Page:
For the first time in the history of the US, 30 percent of the 61 million Americans over 25 years old have bachelor’s degrees. The new statistics, which are based on figures released on Thursday by the Census Bureau, reveal an increase in people acquiring degrees that began in the mid-1990s. As of March 2011, 30.4 percent of Americans now have at least a bachelor’s degree while 10.9 percent have a graduate degree; ten years earlier, 26.2 percent and 8.7 percent did, respectively. All told, the percentage of Americans with bachelor’s degrees has grown by 15.4 percent in the past decade.
While the number of African-Americans and Latinos has significantly increased, they still trail whites in attaining college degrees. Indeed, as the New York Times points out, the gap has widened. The percentage of African-Americans holding a bachelor’s degrees grew from 15.7 percent to 19.9 percent in the past decade; among Latinos, it went from 11.1 percent in 2001 to 14.1 percent in 2011. But 34 percent of non-Hispanic whites now have a college degree while 28.7 percent did in 2001. Among Asian Americans, 50.3 have bachelor’s degrees and 19.5 have graduate degrees.
The gap between the number of men and women getting college degrees is also steadily narrowing. In 2001, men had a 3.9 percentage-point lead in earning bachelor’s degrees and a 2.6 percentage-point lead in regard to graduate degrees. But in 2011, both gaps are now 0.7 percent.
Engineering and science represent 34.9 of the total bachelor’s degrees earned. The numbers of men in these fields has been lessening with women making steady gains: Only 23 percent of degrees in science or engineering are held by women over the age of 65. But among those aged 40 to 64, 36 percent of degrees in science or engineering are held by women — and, among those 25 to 39, 45.9 percent have been granted to women, a sign that the push for women to enter the STEM fields (science, technology, engineering and mathematics) is proving successful. It is a real gain for women as such fields offer careers with above-average incomes and workers with such backgrounds are in high demand.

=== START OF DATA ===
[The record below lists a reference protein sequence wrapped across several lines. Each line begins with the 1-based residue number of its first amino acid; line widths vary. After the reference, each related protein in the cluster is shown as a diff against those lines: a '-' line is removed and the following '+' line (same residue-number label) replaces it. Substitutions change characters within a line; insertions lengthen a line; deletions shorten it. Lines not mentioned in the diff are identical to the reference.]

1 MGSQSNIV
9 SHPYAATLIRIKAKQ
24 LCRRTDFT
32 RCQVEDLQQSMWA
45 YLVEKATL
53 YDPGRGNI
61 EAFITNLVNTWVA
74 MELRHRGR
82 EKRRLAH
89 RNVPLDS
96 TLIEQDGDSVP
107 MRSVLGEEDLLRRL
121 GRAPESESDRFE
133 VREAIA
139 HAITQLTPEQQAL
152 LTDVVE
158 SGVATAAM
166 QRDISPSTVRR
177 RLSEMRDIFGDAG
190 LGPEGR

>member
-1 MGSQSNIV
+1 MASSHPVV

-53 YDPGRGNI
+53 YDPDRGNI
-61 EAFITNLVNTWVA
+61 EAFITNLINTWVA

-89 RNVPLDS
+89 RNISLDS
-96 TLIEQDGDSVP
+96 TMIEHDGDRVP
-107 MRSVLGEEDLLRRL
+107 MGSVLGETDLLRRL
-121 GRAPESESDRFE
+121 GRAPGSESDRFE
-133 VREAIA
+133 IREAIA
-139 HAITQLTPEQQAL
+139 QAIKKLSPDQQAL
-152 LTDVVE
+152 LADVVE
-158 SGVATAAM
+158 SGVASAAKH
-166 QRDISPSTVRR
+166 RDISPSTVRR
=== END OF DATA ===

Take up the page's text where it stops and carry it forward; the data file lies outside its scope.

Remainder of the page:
Citing another Census Bureau report, “Educational Attainment in the United States: 2009,” the Chronicle of Higher Education points out that those who have a postsecondary degree have been less affected by the recession. While the rate of unemployment for Americans with a bachelor’s degree was 5.9 percent in February 2010 when unemployment peaked, 17.9 percent of those without a college degree were unemployed at that time, in contrast.
As Stanley G. Jones, president of Complete College America, says in in the Chronicle of Higher Education, ”While the progress is being made, we’re a long time away from declaring victory.” The increase in Americans with college degrees should be lauded. But it remains to be seen how escalating student debt on college loans and the effects of the recession may affect, and even deter, students from attaining college degrees. The Obama administration needs to stand by its word of raising the country’s college-graduation rate to be the highest in the world by 2020; policies must be put in place, and swiftly, to make and to keep college affordable for all Americans.
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